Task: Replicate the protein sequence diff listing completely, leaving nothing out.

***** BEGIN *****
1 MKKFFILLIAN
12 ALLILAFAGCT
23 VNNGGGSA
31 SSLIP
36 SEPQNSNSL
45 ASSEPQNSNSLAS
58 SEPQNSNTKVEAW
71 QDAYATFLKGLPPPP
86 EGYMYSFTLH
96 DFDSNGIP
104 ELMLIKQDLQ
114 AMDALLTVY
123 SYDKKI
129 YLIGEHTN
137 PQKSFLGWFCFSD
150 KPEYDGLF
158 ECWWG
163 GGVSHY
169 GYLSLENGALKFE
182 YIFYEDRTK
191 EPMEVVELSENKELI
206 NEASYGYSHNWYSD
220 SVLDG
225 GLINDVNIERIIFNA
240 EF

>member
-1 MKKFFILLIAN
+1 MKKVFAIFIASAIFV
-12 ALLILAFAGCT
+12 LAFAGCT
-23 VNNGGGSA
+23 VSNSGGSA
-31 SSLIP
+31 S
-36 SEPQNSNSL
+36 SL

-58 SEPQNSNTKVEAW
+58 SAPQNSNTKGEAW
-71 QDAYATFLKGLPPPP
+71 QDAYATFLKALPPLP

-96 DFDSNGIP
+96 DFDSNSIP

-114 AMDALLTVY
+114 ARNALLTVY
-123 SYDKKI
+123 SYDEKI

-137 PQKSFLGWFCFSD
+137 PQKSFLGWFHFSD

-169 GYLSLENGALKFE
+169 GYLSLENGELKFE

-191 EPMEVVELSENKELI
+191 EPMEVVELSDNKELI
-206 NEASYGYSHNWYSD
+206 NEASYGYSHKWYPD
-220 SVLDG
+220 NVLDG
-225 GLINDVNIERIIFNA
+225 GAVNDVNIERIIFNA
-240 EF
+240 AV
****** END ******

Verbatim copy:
1 MKKFFILLIAN
12 ALLILAFAGCT
23 VNNGGGSA
31 SSLIP
36 SEPQNSNSL
45 ASSEPQNSNSLAS
58 SEPQNSNTKVEAW
71 QDAYATFLKGLPPPP
86 EGYMYSFTLH
96 DFDSNGIP
104 ELMLIKQDLQ
114 AMDALLTVY
123 SYDKKI
129 YLIGEHTN
137 PQKSFLGWFCFSD
150 KPEYDGLF
158 ECWWG
163 GGVSHY
169 GYLSLENGALKFE
182 YIFYEDRTK
191 EPMEVVELSENKELI
206 NEASYGYSHNWYSD
220 SVLDG
225 GLINDVNIERIIFNA
240 EF

>member
-1 MKKFFILLIAN
+1 MKKVFAIFIASAIFV
-12 ALLILAFAGCT
+12 LAFAGCT
-23 VNNGGGSA
+23 VSNSGGSA
-31 SSLIP
+31 S
-36 SEPQNSNSL
+36 SL

-58 SEPQNSNTKVEAW
+58 SAPQNSNTKGEAW
-71 QDAYATFLKGLPPPP
+71 QDAYATFLKALPPLP

-96 DFDSNGIP
+96 DFDSNSIP

-114 AMDALLTVY
+114 ARNALLTVY
-123 SYDKKI
+123 SYDEKI

-137 PQKSFLGWFCFSD
+137 PQKSFLGWFHFSD

-169 GYLSLENGALKFE
+169 GYLSLENGELKFE

-191 EPMEVVELSENKELI
+191 EPMEVVELSDNKELI
-206 NEASYGYSHNWYSD
+206 NEASYGYSHKWYPD
-220 SVLDG
+220 NVLDG
-225 GLINDVNIERIIFNA
+225 GAVNDVNIERIIFNA
-240 EF
+240 AV